Indignation is what God feels about Israel's continued unfaithfulness, for example, "yet a very little while, and the indignation shall be accomplished [against you Israelites]", Isaiah 10:25.

The Interpretation: History and Prophecy

To us, verses 20-22 are now facts of history. The Babylonian empire under Belshazzar soon fell to the Medes and Persians, see 5:31. Though the Medes initially conquered Babylon, it was the Persians who became the dominant power. The duality of the Medo-Persian Empire had been implied by the silver arms of the Metal Man Image in 2:32; and was more specifically inferred by the bear that rose up on one side in 7:5. Here in 8:20, the power of the Ram is described by its two horns, which symbolise the kings of Medo Persia, the latter being the greater, verse 3. Centred east of Babylon their kingdom extended:

(These extensions were symbolised in the three bones in the mouth of the bear, 7:5.)

However, after 200 years, the Medo-Persian Empire suddenly collapsed before the might of Alexander the Great, the charging he-goat, verses 5 and 21. The four horns on the goat, like the four heads of the leopard in chapter 7, symbolised the fourfold division of the Grecian empire that occurred when Alexander died, verse 22. "Not with its power" means that none of Alexander's four generals ruled with the same strength that Alexander had, as described in verse 8.

But in verse 9 we were immediately introduced to the little horn. Thus, this prophecy skips from 301 BC, the time of the division of Alexander's empire, to 175 BC, and Antiochus Epiphanes. He was the eighth king of the Syrian dynasty and he reigned from 175 to 164 BC He was marked by four characteristics:

  1. His military success, verse 9 - he waged successful campaigns against Egypt, against uprisings in the east, and against Canaan.
  2. His persecutions of the people of God, verse 10 - thousands of Jews were killed when he attacked and burned Jerusalem. Many Jews were forced into apostasy.
  3. His blasphemy, verse 11.
  4. His desecrations of the sanctuary of the temple in Jerusalem, verses 11-12.

However, the king of fierce, or bold, countenance described in verse 23 cannot be limited to Antiochus Epiphanes for verse 26 says that "the vision refers to many days in the future". Although the nation of Israel now exists again, its Temple doesn't. At some future point in time, God will use the nations around Israel to punish them for their continued infidelity. In verse 23, the use of the words "the latter end" and the expression "when the transgressors have reached their fullness" must mean when the sinfulness of the Jews has reached that when God must punish them - see 1 Thessalonians 2:16. In those last days, a future 'Little Horn', with all the characteristics of Antiochus Epiphanes, shall arise to be an enemy of Israel. (He is known in other Old Testament scriptures as the Assyrian, for example, Isaiah 10:5 and 24-25.)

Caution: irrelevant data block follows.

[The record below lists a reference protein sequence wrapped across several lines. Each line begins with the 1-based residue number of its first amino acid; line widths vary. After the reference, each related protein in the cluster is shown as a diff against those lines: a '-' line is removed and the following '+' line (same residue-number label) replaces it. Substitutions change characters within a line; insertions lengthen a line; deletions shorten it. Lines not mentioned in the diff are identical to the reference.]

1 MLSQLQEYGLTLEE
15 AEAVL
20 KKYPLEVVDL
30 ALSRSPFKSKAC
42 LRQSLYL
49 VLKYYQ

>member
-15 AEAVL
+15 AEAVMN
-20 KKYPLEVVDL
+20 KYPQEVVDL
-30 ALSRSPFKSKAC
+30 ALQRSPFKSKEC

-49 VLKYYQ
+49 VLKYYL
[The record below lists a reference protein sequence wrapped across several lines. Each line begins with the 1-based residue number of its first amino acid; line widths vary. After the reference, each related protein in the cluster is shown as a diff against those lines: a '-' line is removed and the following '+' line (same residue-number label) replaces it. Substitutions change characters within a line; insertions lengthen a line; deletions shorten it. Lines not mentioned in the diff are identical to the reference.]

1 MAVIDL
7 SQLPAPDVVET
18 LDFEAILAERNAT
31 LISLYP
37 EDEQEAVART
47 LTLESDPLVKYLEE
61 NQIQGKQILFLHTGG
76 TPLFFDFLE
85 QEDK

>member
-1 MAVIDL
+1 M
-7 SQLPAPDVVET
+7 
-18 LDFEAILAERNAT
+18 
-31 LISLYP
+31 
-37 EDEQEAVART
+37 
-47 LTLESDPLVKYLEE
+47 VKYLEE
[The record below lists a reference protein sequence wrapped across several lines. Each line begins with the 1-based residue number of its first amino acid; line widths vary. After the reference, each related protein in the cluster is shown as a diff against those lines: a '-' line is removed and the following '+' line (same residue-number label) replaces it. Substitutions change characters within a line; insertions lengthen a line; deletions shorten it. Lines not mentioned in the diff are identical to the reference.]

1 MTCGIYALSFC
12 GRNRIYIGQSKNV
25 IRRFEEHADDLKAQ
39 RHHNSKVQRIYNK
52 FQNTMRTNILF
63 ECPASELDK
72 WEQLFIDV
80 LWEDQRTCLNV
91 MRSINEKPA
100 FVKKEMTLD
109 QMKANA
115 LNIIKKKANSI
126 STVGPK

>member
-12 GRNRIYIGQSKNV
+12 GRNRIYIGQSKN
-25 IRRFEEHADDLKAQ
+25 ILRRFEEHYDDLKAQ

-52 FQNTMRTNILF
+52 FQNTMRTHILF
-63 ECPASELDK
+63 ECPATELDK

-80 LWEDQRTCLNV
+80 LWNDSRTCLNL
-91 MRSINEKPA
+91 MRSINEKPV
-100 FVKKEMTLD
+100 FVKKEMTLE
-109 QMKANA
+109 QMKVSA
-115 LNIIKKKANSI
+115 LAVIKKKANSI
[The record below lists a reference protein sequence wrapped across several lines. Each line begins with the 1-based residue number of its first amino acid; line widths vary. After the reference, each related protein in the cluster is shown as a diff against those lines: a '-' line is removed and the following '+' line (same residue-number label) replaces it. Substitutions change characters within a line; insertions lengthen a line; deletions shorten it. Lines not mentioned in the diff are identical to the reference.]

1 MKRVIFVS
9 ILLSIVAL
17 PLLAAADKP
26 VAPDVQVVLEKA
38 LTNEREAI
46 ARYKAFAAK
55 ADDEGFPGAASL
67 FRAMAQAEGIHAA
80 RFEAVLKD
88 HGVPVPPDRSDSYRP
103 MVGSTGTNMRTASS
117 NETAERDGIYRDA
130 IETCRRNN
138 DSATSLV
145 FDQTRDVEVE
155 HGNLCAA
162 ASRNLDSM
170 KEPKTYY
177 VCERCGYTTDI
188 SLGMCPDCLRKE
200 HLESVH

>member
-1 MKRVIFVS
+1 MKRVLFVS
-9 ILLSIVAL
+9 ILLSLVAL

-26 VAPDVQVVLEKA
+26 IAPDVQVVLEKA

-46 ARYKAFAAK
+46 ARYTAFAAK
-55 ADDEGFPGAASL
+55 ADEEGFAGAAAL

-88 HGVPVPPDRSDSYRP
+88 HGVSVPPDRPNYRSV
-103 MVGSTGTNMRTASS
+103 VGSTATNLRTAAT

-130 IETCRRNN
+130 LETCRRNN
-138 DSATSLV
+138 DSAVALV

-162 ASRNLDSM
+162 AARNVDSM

What is this future 'Little Horn' going to be like?

From verse 23, we learn that he will be a master of evil intrigue, "understanding dark sentences". He will use a foreign power to gain access to the apostate Jewish nation for verse 24 says that "his power shall be mighty, but not by his own power". Verse 25 says he will deceitfully seduce them with a false religion as Antiochus Epiphanes did in the past: "through his policy he shall cause craft to prosper in his hand; and he shall magnify himself in his heart, and in their security shall he destroy many". Most significantly, he opposes Christ, the Prince of princes, who by His second coming, will suddenly appear and personally destroy him for verse 25 says he is to be "broken without human hand", (New King James Version) (Christ is identified in the Metal Man Image as "a stone cut out without hands", 2:34).

Do you feel ill after hearing this talk?

"I feel a sick note coming on" is a statement I've heard a few times during my lifetime, usually when someone has started to feel unwell at work. The vision of chapter 8 caused Daniel to faint and to be so ill that he was unable to work for some days, verse 27. In last week's talk, we learnt from 7:28 that the vision of the 4 beasts troubled his mind and affected his physical appearance, causing him to be pale-faced. In 8:1 Daniel tells us he had kept this first vision in his heart for about 2 years, presumably without it having had any more deleterious effect upon him. So we need to ask why this new vision had such an appalling effect upon him. Verse 15 tells us that Daniel set his mind to understand the vision he had seen of the Ram, the Male Goat and its Little Horn. Such was its interpretation, as given by Gabriel, that Daniel suffered a severe emotional reaction. He was overcome and lay sick for some days. Although he returned to work on the very important matters of "the king's business", he continued to be appalled by the vision because he did not understand it, verse 27. We may well ask why he was in such a state of ill-health. The answer is that the vision was a prophecy of the future course of those Gentile rulers and their impact upon his beloved people, the nation of Israel. So what about us today? How should the prophecies of Scripture affect us? When we realise that these events are in the near future to us, and that they lead up to the establishment of the Messianic kingdom at the second coming of Christ, they should both comfort and trouble us.